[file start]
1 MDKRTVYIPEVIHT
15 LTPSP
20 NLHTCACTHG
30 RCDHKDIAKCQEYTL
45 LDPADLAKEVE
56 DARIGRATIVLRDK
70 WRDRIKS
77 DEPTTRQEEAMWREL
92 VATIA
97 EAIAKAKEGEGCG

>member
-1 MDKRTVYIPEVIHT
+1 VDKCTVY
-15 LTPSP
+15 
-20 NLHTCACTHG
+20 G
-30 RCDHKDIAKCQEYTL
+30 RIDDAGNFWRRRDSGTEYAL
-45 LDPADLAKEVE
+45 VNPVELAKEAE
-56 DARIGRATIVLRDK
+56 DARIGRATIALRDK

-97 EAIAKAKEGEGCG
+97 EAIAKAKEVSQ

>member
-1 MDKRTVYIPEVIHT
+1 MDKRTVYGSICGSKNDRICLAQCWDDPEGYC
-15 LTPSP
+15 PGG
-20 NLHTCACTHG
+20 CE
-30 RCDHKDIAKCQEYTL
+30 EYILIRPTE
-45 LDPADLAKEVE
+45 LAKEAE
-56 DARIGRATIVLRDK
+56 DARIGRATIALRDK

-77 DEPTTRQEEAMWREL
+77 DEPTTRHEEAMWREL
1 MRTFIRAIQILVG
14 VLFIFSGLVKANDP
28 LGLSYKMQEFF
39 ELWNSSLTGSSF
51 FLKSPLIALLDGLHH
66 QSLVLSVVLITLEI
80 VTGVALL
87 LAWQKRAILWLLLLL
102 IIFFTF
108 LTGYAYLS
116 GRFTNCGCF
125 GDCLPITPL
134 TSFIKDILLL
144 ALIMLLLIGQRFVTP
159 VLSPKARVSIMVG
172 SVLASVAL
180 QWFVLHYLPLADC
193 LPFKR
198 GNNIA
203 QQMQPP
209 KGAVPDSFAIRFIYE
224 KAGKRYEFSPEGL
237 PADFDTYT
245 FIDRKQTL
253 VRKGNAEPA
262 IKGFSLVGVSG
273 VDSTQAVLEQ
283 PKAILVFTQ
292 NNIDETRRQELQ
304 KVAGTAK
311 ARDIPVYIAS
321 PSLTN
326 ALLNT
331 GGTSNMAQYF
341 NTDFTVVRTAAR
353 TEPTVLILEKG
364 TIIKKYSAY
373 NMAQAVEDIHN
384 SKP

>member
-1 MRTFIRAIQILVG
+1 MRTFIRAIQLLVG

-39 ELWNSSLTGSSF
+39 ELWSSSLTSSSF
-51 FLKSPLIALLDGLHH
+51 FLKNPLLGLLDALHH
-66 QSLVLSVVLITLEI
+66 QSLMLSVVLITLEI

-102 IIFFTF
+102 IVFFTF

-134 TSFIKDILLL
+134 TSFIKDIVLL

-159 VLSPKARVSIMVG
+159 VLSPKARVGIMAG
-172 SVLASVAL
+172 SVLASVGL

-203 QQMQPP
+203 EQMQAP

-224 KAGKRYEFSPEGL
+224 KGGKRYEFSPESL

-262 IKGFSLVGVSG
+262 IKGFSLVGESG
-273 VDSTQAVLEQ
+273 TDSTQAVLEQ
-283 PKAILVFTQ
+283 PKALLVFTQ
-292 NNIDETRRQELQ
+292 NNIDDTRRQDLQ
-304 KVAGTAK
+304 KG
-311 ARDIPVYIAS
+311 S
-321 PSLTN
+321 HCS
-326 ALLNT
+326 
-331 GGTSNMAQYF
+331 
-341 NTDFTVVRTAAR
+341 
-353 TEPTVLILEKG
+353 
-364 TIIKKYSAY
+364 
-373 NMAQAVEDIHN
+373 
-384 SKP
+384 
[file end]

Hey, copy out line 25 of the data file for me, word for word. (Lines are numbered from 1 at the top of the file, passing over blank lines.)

+97 EAIAKAKEVSQ